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As we get into chapter thirty-five, it describes the cities of refuge that they were to establish, verse two,
Command the children of Israel, that they give to the Levites of the inheritance of their possession cities to dwell in; and you shall give unto them also suburbs of the cities round about them. And the cities that they shall have to dwell in; and the suburbs of them shall be for their cattle, and their goods, and for their beasts. ( Numbers 35:2-3 )
So the city itself and then extending out from the city a thousand cubits for their farm area and then out another two thousand cubits for their cattle. These were the suburbs of the city, and forty-eight of these cities were to be given to the Levites. They were not to get any huge chunks of land nor were the families given portions of land. The Levites received no inheritance. God said, "I am their inheritance". They got the best deal. The rest of the people got property; the Levites got the Lord as their inheritance. And so they were given these forty-two cities to live in and the suburbs around the city to graze their cattle and to grow their crops and so forth, forty-two cities given to the Levites.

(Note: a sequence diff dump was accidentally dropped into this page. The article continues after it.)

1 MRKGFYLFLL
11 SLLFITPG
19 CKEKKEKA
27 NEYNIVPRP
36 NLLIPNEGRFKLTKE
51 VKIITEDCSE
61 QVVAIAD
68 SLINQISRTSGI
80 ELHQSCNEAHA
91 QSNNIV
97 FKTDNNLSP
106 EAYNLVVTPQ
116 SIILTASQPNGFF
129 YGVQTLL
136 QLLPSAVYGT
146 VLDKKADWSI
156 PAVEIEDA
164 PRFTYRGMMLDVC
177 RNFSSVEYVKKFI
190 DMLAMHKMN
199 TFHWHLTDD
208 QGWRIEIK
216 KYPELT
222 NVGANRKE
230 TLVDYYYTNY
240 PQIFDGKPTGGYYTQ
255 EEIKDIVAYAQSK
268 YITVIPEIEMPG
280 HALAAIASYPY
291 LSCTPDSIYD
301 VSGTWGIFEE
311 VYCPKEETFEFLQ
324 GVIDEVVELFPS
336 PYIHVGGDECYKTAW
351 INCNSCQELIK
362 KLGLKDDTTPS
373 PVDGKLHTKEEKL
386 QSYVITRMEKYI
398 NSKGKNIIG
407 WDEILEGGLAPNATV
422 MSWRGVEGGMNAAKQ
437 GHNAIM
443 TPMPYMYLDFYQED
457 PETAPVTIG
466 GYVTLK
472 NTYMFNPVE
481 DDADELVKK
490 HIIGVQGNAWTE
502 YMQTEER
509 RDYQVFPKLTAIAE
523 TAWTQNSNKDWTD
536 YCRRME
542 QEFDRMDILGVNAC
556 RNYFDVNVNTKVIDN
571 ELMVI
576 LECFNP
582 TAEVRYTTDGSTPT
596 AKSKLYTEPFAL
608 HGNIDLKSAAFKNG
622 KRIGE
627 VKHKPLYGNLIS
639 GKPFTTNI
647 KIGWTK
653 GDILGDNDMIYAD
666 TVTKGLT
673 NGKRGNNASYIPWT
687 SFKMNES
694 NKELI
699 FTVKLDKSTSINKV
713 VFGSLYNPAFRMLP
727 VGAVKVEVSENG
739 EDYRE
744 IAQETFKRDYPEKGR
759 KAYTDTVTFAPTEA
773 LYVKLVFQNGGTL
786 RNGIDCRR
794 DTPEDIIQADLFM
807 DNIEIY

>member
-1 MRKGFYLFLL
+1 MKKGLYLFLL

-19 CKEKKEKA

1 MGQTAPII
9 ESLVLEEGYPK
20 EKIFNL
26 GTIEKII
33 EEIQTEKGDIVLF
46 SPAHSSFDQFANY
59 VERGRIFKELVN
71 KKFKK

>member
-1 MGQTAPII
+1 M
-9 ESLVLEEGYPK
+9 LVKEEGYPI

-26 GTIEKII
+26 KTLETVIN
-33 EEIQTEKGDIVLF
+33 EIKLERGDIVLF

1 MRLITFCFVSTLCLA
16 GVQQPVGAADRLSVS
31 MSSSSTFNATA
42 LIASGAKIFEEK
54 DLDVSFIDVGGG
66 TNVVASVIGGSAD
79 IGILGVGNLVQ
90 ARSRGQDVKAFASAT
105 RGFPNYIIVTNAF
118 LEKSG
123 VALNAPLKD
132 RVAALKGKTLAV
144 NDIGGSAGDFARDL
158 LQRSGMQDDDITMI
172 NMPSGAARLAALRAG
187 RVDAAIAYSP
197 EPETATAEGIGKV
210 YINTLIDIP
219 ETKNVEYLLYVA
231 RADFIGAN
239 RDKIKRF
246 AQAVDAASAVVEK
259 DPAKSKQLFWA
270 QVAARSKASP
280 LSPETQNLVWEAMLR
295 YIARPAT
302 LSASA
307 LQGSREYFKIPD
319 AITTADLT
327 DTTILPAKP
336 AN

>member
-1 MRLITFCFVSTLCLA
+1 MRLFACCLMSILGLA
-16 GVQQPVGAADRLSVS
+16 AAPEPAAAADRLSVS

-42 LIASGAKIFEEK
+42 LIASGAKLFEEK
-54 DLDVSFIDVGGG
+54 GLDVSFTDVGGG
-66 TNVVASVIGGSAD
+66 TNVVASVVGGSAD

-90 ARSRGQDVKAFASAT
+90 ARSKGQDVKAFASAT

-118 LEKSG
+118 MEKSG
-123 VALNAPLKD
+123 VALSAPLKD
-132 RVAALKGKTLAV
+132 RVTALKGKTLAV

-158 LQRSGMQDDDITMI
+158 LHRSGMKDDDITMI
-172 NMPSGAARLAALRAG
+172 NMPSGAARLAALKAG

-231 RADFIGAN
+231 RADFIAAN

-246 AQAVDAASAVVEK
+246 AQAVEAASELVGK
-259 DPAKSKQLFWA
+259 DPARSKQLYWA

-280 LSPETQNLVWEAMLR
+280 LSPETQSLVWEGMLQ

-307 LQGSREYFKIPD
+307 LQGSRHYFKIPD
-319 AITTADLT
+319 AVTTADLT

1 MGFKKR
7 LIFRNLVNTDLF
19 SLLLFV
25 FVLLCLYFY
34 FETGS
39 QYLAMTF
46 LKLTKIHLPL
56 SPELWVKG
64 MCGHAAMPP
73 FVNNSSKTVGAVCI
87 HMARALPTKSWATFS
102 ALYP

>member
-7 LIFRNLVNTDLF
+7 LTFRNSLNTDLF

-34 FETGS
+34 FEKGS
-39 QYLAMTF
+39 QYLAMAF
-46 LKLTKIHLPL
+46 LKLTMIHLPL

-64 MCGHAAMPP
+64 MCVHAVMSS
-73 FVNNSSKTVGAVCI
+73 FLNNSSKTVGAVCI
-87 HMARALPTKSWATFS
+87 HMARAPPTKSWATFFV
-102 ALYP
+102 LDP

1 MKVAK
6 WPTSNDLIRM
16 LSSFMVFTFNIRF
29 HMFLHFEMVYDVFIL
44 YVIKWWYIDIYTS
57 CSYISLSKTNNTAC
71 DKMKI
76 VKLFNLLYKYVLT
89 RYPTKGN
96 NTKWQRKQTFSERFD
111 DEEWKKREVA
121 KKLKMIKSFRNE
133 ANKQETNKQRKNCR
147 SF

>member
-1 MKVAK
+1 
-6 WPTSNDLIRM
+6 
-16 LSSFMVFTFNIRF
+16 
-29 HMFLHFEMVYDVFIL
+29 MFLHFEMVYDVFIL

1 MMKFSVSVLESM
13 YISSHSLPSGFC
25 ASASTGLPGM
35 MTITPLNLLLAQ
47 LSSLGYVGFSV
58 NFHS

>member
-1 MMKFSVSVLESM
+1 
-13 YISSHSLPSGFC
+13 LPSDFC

Now among the forty-two cities there were to be six cities that were appointed as cities of refuge. Three on either side of the Jordan River placed strategically through the land so that no matter where you were living in the land you were never more than a half day's run from the city of refuge. Now the purpose of the city of refuge was to take care of a cultural practice that was deeply ingrained within the people.
You know one of the hardest things to become free of is tradition. There are certain cultural things that are so deeply embedded in our whole thinking processes that they are the hardest things in the world to root out. And I can give you one offensive illustration. Christmas is a pagan holiday. It has nothing to do with the birthday of Jesus Christ in its original forms. They celebrated Christmas long before Jesus ever came along. They called it by a different name. The Romans called it Saturnalia, but it is-you can trace its origin clear on back to Nimrod shortly after the time of Noah.
The decking of trees, all of the customs are not Christian in origin at all. And yet to suggest that we abandon the celebration of this pagan holiday would bring great incense and censure from the church. "You mean you're not gonna celebrate Christmas?" Because it's so deeply imbedded in our whole traditional patterns, we hold on to it though we recognize that it is becoming more paganized all the time.